Now that you have a nice, pretty sheet of plastic, it's time to fold it into a bag. Figure out your final dimensions and cut the plastic to the template below, so that it looks like an unfolded pastry box.

First you fold the plastic along one of those two horizontal, dotted lines in the middle of the sheet. Overlap the two tabs so that the plastic is folded at a right angle. It doesn't matter whether that little tab goes on the inside or the outside of the long tab. You just have to fuse the two tabs together. One easy way to do this is to place the tabs on the corner of a table or a countertop, as shown below, and then fuse them together. You should use the tip of the iron to fuse the inside (white side) of the seam as well.

The iron will have to be on a pretty high setting to heat this many layers of plastic. You need to securely fuse the layers together, but don't go overboard and melt/damage the thinner surrounding plastic!

Once you've fused both corners at right angles, it's on to the next step!

Step 5: Assembling the Bag - Part 2

Next, fold the plastic along the other horizontal, dotted line, so that those two long tabs overlap.

Ironing this seam is a bit trickier, but it's the same idea. Get somebody to give you a hand, or pin the two long tabs together. Put the bag on its side so that the overlapped tabs lie flat against the table, and carefully iron the inside (white side).

If you're having trouble reaching a spot with the iron, try using a soldering iron. Just be careful not to accidentally melt holes with the tip!

Remember to iron the outside of the seam as well. The best way to do this is to take a long piece of wood, like a two-by-four, and let the end of it stick off the edge of a table. Then you put the seam over the two-by-four, so you have something to press the iron against.

Step 6: Making the Strap

You can make a good strap out of a trash bag. This is the only part of the project that's not recycled, but you really wouldn't want to wear a USED trash bag.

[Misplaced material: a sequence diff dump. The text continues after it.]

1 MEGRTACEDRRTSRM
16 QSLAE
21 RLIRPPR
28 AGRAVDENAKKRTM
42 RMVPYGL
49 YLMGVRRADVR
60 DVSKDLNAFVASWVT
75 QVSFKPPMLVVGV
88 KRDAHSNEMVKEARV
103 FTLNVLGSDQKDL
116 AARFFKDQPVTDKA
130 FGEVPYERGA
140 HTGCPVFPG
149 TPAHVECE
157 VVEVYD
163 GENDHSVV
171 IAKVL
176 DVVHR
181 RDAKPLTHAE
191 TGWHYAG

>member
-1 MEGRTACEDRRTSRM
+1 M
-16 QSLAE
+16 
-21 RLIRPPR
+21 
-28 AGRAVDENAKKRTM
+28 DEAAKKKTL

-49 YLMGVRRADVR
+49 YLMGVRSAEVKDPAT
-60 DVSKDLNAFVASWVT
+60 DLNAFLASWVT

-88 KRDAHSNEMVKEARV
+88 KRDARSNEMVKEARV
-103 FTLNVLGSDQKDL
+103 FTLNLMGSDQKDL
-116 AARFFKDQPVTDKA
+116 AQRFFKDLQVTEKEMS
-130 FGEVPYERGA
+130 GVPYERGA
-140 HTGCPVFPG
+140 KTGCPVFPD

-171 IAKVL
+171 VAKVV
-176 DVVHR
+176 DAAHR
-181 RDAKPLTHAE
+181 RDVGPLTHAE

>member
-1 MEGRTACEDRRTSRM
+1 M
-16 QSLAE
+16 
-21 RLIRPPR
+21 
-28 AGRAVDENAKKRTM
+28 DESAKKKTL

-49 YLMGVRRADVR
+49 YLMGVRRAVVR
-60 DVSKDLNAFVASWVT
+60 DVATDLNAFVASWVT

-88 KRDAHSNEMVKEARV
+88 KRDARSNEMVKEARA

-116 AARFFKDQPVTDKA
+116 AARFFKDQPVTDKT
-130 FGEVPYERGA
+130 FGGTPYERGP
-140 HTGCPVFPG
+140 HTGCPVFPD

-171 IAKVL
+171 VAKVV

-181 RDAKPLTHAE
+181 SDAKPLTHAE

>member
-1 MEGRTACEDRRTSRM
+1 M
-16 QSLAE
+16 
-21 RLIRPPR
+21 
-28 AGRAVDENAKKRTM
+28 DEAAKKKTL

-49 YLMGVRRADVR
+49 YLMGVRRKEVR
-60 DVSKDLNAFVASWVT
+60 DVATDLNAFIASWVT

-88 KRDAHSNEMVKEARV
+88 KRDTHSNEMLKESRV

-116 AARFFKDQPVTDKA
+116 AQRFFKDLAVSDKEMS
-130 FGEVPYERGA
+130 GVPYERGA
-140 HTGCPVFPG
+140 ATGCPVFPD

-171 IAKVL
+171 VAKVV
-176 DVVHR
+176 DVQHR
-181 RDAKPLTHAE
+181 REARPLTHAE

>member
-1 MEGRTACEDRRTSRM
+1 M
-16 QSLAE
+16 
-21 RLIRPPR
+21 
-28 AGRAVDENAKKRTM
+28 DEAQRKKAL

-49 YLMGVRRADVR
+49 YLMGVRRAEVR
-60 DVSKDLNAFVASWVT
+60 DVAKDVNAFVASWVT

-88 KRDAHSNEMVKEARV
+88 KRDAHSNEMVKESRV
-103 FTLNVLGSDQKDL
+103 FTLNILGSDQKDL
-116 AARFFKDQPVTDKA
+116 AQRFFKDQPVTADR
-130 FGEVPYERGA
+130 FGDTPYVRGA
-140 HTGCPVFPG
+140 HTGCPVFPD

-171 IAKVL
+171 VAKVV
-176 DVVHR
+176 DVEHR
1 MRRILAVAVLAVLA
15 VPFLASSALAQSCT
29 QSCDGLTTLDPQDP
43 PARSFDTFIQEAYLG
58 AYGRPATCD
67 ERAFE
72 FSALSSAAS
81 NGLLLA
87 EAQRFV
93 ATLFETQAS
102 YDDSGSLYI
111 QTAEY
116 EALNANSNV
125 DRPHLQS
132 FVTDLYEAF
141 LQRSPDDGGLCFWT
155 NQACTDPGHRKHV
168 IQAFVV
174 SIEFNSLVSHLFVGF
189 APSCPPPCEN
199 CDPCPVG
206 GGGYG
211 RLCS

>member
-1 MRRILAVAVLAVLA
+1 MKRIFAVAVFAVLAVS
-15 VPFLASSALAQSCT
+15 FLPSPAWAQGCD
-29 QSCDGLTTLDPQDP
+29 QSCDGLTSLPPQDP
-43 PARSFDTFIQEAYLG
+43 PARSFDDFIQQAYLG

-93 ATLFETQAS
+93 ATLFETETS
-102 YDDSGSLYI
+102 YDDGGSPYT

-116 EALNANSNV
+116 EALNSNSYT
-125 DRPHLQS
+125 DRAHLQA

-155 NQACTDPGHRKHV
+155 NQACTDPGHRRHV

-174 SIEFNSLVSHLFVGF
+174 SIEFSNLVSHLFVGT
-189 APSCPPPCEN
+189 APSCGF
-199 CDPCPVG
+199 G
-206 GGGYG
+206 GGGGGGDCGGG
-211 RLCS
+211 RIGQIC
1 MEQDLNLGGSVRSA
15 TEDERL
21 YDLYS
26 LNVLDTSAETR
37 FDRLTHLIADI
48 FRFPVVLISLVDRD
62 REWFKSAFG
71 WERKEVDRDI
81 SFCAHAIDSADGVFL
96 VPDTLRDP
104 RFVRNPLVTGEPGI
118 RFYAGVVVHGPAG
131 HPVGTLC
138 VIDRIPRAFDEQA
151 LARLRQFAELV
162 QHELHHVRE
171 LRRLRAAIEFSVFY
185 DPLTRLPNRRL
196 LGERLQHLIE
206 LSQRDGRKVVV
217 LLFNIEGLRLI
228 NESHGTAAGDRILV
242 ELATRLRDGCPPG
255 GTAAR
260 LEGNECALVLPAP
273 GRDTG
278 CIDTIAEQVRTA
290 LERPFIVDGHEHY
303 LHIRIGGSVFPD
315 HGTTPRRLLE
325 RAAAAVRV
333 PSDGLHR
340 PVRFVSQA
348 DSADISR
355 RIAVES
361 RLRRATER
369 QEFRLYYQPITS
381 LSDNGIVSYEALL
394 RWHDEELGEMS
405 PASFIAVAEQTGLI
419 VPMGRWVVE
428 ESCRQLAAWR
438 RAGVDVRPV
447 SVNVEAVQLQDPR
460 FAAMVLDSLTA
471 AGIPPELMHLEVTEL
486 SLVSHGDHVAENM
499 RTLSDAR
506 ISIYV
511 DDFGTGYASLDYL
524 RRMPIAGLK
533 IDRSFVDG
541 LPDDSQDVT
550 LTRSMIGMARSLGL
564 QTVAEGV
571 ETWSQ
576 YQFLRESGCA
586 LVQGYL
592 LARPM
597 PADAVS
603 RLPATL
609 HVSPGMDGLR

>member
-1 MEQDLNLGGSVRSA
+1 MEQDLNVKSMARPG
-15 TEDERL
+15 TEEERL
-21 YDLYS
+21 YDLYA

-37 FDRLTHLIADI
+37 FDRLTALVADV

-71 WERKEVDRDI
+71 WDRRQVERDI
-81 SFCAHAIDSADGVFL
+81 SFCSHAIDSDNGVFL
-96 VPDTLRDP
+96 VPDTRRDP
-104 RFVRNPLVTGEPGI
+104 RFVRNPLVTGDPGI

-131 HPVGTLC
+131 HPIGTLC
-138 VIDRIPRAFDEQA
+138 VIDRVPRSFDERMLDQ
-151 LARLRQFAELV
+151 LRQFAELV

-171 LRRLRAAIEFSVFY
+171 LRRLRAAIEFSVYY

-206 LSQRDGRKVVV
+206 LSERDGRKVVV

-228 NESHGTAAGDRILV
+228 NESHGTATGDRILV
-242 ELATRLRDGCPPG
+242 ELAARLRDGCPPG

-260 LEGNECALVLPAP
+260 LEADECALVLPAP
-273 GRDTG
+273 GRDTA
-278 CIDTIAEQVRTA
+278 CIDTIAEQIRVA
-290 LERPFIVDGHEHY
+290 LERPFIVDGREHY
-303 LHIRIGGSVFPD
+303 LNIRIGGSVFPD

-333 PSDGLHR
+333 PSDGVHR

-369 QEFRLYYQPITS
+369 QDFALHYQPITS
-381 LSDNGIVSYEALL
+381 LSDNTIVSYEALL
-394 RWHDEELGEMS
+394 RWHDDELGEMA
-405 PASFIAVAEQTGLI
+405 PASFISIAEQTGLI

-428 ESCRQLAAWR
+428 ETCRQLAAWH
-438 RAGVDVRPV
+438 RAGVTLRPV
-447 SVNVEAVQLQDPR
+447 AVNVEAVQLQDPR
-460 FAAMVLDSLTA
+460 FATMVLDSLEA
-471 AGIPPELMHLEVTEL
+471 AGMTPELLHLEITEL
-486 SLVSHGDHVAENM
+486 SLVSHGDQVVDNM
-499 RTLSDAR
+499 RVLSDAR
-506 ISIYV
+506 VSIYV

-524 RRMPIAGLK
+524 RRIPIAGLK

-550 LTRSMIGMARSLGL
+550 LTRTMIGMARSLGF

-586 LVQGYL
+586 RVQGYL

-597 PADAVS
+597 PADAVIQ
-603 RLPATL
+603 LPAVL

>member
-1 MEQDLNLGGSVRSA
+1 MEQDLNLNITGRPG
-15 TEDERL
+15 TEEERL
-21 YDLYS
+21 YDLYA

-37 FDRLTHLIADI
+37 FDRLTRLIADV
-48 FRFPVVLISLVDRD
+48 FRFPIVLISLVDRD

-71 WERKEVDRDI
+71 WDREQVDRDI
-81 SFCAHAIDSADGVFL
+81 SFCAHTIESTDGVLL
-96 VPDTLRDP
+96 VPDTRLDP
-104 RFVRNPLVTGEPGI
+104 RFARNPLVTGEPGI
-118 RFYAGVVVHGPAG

I like black straps, but if you're adventurous, a white or blue trash bag could make for an exciting strap. And don't worry, these straps are surprisingly comfortable.

If the trash bag has some sort of handles or ties at the top, cut them off. Then fold the bag in half lengthwise and iron it. Once it's fused completely, fold it in half lengthwise again. Keep folding in half and ironing until you're left with a long strip that's twice as wide as you want the strap to be. Cut this piece in half lengthwise, making two long strips that are each about two inches wide (for a purse, you might want the strap to be slightly narrower).

You fuse the ends of these two strips together to make a nice long strap. Make sure the ends overlap by a few inches, and that you fuse them very securely! You don't want the strap falling apart...

Then fuse the ends of the strap into the seams on each side of the bag. Figure out exactly how long the strap needs to be, then stick the strap inside the bag and fuse it to the side seam.

I've found that the weakest part of the bag is where the strap joins the top of the bag. Over time the strap may begin to rip at this point. What might help is if you don't iron the strap to the very top edge of the bag - instead leave just a little bit of space below the top.

Step 7: Finished!

Now fold down the flap. It should stay down on its own, but if you want it to close more securely use a piece of velcro or experiment with a colorful button or a magnetic closure.

And that's it - you're done! Go enjoy those compliments about your distinctive bag.

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    32 Discussions


    4 years ago

    Pretty nice, thank you for sharing ;)


    8 years ago on Introduction

    I used to do this a lot to make things. Try using wax or parchment paper as opposed to foil. It works much better. Also I found out that about eight (give or take) layers of plastic fused together was very strong. I made tons of stuff for people using these methods. IE: ipod cases, bags, and umbrella (once).

    1 reply

    If you're supposed to peel the barrier material off, I learned the hard way that wax paper fuses to the bags on both sides, preventing more than one bag from fusing together. How did you get them to stick together?

    i made this bag and let me just say it is AHMAYZING! it's a little smaller than yours but it is still very functional. the hardest part for me was trying to fuse the two long flaps. i had to get a friend to help hold it while i put the iron on it. i thank you very much for how helpful this instructable was and plan to use my bag for a long time.


    9 years ago on Step 7

    Really good pix!  I want to compliment you on your style sense and how well articulated it is in this bag:  The other fused bags look like a pre-school coloring book; this looks very well put together & uber-chic.
    A pleasure to view; thanks!